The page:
Clinicians have used adjusted-dose warfarin to prevent systemic emboli related to chronic AF, recurrent VTE, or mechanical heart valves for decades. The benefits and limitations of warfarin are well known. Adjusted-dose warfarin reduces the risk of stroke by 62 percent in patients with chronic AF, the most common indication for anticoagulation in veterans, compared with a 19-percent reduction with aspirin.74 The primary limitations of warfarin are the variability in anticoagulant effect together with drugñdrug and drugñfood interactions that require frequent laboratory monitoring. A recent VA multicenter trial showed that home warfarin monitoring compared with high-quality conventional monitoring did not affect stroke rate, major bleeding episodes, or mortality rates but did lead to small improvements in patient satisfaction and quality of life.23

Our review shows that the newer oral anticoagulants are a viable option for long-term anticoagulation. DTIs and FXa inhibitors have the advantage of more predictable anticoagulation, fewer drug–drug interactions, and equivalent or better mortality and vascular outcomes compared with warfarin. The data are most robust for chronic AF, with fewer studies evaluating use to prevent recurrent VTE and no studies in patients with mechanical heart valves.

The absolute benefits for clinical outcomes are small. For chronic AF, the number needed to treat compared with warfarin over a 2-year period is 132 to prevent 1 death, 260 to prevent 1 hemorrhagic stroke, and 758 to prevent 1 fatal bleeding episode. Because no studies reported effects on patient experience and HRQOL, effects on these important outcomes are unknown. A recent systematic review74 found that, for most patients, warfarin therapy does not have important negative impacts on quality of life.

Safety and Use of Newer Oral Anticoagulants in VA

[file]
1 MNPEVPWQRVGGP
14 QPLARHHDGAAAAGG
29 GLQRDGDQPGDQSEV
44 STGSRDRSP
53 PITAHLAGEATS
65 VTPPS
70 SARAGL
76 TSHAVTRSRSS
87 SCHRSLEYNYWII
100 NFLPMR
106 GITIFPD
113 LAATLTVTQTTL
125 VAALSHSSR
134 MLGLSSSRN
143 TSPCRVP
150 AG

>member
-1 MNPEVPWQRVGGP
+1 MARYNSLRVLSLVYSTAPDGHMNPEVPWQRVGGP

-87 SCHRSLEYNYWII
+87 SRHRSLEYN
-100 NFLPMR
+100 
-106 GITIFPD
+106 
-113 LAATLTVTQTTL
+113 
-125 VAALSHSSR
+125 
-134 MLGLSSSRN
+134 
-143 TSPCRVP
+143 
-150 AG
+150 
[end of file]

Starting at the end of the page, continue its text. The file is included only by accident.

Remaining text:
For clinicians and policymakers, important questions remain. These include questions about which patients are most likely to benefit and which, if any, of the new drugs are most effective. Patients with higher bleeding risks and markedly impaired renal function were excluded from these studies. Clinicians should also consider the quality of INR monitoring available to their patients. In a prespecified subgroup analysis, Wallentin et al.99 found that the advantage of dabigatran over warfarin in terms of major bleeding rates was evident only at sites with poor-quality anticoagulation (TTR <57.1%), while rates of major bleeding were not significantly different at sites with higher quality anticoagulation. Hence, better INR controlled to similar bleeding rates between both groups. In the VHA, time in treatment exceeds this threshold, but newer oral anticoagulants could have important advantages for individual patients who have difficulty maintaining a therapeutic INR. However, since newer oral anticoagulants are dosed twice daily, compared with once daily dosing of warfarin, better outcomes would not be expected if poor medication adherence were the cause of the subtherapeutic INR. A pragmatic concern related to adherence is the FDA notification that dabigatran may lose potency if placed in pill boxes and that it should be dispensed and stored only in the original bottle or blister package.106

Although newer oral anticoagulants are associated with a lower risk of fatal bleeding compared with warfarin, this advantage may be tempered by the increased risk of gastrointestinal bleeding with dabigatran.70,84,91,99 The FDA is currently evaluating reports of high rates of serious bleeding. The reports of bleeding appear to be concentrated in older adults and those with impaired renal function. Another worrisome finding is elevated rates of myocardial infarction with dabigatran, although the strength of evidence for this finding is low. The higher myocardial infarction rate could be related to the drug specifically, to differences in the patient sample studied, or to the protective effect of warfarin on myocardial infarction.69 Alternatively, increased risk of myocardial infarction maybe due to a rebound thrombin effect after the discontinuation of dabigatran, a DTI.105 VA should carefully consider the potential benefits and harms, along with patients at higher risk for adverse effects when establishing eligibility criteria for newer oral anticoagulants.